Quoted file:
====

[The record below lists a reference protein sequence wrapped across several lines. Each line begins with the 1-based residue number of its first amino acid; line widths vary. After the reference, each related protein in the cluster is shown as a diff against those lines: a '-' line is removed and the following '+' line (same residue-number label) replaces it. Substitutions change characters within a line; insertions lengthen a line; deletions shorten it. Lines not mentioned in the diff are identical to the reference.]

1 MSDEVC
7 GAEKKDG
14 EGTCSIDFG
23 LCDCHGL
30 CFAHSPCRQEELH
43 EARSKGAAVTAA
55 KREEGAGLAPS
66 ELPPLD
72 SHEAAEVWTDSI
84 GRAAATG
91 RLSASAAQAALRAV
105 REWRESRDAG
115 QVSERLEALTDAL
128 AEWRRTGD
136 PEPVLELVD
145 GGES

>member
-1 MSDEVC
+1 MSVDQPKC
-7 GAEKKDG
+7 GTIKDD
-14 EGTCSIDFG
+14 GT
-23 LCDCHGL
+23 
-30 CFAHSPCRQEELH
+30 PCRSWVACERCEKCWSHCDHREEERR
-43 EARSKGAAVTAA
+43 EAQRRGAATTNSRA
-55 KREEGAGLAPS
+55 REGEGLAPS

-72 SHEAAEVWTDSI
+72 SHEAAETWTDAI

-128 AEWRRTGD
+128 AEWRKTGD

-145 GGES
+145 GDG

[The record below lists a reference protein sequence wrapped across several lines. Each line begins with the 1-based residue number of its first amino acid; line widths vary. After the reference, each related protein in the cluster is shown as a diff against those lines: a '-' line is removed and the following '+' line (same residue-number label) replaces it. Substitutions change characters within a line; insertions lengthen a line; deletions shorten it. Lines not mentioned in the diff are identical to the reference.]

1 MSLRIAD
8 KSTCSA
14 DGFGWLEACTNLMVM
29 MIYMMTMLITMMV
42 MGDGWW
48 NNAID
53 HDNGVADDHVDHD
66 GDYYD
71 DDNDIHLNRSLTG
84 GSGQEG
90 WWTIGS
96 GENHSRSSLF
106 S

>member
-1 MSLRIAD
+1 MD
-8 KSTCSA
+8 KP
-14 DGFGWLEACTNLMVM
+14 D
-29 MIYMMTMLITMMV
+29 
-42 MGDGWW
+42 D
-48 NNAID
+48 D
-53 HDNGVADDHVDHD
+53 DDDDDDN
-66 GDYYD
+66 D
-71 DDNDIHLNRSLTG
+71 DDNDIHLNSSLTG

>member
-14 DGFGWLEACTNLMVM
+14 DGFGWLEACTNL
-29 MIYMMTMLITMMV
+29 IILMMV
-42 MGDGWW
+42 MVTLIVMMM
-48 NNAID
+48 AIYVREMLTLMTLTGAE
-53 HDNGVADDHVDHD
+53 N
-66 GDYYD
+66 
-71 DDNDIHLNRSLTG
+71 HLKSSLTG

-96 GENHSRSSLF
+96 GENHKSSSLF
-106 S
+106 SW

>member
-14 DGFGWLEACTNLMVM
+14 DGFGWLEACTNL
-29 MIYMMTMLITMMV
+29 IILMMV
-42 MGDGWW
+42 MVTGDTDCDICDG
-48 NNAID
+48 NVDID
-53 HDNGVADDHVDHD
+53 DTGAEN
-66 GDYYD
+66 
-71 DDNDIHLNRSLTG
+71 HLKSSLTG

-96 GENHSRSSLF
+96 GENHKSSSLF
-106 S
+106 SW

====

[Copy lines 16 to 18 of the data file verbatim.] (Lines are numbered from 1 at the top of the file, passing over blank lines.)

136 PEPVLELVD
145 GGES

>member